An inevitable part of growth is failure. And adopting a growth mindset means accepting the chance that, in the end, the result of each little attempt to grow may be a failure. But innovation, creativity, and driving a business forward would not be possible if people weren’t willing to take risks.
This starts at the top. Leaders should set an example, and allow employees to take on challenging tasks, giving individuals independence and freedom to try things, fail, and learn from their mistakes.
Create time for reflection too. Spend dedicated time thinking about what went well and what didn't. If you don't create time for people to reflect, it's hard for them to learn. Creating a routine around reflection can help you to understand how your own actions may be holding back your success before they become a major hurdle. Whether you're an employee at a company or have your own venture, the ability to move from a fixed mindset to one that's focused on growth is necessary to overcome limiting thoughts, and for a lot of people, reflection is key.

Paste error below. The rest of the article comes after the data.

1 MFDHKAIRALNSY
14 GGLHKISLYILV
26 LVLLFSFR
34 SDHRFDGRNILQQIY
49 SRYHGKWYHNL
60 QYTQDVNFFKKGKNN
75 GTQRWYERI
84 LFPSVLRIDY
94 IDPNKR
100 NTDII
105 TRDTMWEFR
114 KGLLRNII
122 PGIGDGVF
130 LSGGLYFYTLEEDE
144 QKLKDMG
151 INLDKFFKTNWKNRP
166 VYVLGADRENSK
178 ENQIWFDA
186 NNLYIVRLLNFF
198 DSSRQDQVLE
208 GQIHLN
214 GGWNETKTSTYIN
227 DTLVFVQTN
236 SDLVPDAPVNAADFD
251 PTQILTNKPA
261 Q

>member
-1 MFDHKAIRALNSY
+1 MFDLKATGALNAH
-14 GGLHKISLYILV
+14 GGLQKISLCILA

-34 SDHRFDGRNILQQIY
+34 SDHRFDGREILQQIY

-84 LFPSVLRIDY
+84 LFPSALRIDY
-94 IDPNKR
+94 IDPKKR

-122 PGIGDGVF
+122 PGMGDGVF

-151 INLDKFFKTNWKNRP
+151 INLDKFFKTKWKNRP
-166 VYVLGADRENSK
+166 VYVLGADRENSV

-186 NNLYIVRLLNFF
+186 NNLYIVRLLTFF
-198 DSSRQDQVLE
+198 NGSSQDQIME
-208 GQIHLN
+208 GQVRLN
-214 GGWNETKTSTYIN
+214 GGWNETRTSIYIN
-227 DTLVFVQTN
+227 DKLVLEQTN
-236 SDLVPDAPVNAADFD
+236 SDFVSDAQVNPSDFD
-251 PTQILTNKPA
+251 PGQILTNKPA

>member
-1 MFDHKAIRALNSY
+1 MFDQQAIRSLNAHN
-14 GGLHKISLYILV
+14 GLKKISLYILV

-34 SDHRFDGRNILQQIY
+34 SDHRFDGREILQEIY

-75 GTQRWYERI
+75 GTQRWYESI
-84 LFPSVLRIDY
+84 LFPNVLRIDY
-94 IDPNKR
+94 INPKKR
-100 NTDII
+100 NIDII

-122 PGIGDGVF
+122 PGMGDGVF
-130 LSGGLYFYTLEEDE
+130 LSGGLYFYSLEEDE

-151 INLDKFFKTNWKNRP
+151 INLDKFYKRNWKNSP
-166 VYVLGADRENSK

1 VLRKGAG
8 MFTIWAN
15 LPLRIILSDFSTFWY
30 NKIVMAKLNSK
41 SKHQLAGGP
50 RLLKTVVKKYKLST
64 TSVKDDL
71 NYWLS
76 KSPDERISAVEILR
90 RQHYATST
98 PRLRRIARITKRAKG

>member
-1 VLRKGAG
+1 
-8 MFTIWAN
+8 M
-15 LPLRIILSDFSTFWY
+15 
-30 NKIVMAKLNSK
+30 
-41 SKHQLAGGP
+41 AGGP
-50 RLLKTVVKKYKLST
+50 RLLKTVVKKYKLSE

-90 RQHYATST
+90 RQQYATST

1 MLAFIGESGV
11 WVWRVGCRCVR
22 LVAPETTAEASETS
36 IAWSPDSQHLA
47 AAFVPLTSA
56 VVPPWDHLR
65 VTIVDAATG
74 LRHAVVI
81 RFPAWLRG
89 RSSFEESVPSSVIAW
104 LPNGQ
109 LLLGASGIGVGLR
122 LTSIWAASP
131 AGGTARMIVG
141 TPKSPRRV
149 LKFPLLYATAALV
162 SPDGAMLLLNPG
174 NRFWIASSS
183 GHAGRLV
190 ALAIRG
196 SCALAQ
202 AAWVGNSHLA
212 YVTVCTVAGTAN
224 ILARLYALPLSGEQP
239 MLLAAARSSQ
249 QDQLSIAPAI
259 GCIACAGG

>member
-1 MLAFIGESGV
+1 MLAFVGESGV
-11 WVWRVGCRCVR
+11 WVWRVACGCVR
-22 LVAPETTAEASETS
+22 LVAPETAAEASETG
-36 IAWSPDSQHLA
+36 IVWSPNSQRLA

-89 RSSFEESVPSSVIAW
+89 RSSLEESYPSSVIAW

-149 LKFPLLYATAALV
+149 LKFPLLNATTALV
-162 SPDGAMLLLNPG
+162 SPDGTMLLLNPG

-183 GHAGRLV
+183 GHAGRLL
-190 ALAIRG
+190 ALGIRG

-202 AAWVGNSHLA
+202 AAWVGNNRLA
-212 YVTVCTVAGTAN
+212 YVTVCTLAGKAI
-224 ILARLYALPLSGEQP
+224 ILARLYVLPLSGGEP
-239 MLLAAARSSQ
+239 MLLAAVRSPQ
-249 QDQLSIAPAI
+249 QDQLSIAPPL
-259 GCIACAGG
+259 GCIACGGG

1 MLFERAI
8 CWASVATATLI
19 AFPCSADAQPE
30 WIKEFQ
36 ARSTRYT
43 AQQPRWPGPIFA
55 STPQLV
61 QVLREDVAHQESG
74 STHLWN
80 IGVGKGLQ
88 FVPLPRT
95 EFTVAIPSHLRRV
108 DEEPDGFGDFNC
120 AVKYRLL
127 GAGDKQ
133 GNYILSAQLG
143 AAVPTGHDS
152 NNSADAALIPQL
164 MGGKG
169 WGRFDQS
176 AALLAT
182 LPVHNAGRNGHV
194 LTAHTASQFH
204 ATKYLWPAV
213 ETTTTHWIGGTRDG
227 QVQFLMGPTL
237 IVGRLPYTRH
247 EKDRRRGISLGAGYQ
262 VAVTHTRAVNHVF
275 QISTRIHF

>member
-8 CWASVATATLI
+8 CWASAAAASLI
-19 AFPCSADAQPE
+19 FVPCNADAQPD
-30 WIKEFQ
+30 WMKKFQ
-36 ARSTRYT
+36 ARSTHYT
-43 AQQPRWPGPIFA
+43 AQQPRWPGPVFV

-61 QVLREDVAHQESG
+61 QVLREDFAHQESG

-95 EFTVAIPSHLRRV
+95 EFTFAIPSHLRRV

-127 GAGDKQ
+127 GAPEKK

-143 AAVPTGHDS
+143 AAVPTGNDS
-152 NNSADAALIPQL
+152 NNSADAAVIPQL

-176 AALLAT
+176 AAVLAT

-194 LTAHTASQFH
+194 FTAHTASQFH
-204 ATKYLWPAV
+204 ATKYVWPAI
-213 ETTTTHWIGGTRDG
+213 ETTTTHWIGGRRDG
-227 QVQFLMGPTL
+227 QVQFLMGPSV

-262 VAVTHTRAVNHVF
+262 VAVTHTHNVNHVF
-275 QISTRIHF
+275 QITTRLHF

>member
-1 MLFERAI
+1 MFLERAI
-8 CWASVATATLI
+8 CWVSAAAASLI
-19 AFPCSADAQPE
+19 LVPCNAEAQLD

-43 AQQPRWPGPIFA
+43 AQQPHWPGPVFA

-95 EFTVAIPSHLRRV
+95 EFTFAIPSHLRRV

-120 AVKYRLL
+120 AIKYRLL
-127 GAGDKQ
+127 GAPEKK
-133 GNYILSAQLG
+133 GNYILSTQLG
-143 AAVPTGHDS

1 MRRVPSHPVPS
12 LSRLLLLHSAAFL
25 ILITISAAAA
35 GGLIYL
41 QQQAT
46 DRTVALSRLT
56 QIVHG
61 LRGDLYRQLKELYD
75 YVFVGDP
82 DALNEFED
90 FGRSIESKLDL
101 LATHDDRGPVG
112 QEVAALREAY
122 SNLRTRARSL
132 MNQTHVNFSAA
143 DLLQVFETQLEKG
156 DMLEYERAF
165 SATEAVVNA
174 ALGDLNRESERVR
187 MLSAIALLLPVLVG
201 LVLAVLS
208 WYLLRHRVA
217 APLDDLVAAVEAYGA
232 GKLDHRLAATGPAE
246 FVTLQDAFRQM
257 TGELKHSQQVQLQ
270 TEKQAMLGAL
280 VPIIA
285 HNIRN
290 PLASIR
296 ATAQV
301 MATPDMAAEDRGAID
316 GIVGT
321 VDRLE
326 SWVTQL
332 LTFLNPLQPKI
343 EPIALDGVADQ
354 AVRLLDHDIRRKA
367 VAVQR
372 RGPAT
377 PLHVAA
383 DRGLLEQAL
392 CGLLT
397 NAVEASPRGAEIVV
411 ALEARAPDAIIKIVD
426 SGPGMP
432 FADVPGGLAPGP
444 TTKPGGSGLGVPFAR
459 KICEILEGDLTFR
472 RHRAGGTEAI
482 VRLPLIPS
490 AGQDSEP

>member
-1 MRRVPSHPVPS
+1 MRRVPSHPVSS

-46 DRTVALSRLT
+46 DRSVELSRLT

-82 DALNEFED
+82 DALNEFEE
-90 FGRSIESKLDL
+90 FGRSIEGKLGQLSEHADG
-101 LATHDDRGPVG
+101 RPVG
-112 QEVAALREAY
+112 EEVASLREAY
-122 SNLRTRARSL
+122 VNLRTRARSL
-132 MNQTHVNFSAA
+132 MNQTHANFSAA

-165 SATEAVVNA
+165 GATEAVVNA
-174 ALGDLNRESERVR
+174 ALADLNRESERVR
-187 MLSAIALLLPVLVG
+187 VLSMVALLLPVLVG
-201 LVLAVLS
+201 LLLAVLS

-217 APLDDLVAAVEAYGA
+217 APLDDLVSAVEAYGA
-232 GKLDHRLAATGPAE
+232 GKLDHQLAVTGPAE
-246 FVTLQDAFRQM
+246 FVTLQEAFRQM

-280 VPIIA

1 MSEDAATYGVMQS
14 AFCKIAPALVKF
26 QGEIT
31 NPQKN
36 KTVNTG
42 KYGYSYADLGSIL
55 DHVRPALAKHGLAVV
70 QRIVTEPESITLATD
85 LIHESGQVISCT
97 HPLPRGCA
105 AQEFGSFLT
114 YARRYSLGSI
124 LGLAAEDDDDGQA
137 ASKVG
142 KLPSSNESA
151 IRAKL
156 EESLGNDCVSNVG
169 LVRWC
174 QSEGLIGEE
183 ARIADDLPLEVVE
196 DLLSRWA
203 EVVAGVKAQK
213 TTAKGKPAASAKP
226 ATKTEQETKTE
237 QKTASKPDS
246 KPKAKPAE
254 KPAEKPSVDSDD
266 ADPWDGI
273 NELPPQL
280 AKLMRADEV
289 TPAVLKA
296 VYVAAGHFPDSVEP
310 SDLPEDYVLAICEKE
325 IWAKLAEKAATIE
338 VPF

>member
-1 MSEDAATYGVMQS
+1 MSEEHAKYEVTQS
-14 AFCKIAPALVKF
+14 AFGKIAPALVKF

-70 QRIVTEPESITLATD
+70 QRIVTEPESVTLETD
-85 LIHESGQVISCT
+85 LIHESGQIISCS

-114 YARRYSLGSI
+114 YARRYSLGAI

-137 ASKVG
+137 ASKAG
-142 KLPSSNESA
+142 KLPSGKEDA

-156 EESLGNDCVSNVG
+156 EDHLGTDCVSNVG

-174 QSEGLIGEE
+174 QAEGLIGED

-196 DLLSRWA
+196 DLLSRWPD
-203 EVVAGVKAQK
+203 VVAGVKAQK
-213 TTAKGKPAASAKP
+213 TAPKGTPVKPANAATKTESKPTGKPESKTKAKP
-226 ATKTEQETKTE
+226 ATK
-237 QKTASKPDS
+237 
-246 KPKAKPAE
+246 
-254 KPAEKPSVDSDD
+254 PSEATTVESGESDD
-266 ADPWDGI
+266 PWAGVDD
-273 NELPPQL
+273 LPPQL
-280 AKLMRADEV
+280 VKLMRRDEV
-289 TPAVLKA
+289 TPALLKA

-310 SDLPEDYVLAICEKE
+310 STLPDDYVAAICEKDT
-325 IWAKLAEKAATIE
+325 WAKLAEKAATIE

Building a business which prioritises and drives growth from within, starts by recruiting, retaining and inspiring employees who themselves possess and develop a growth mindset. The reasoning is fairly straightforward. The more employees you bring into your company who themselves have a personal commitment to self-development, the more seamlessly and effectively they will participate in a culture committed to development and growth. They, in turn, will excite and inspire your customers, suppliers, partners and investors, sustaining and reinforcing the type of ethos required for business growth and, ultimately, success in your market.
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Robbie Duncanson and the Pendleton team!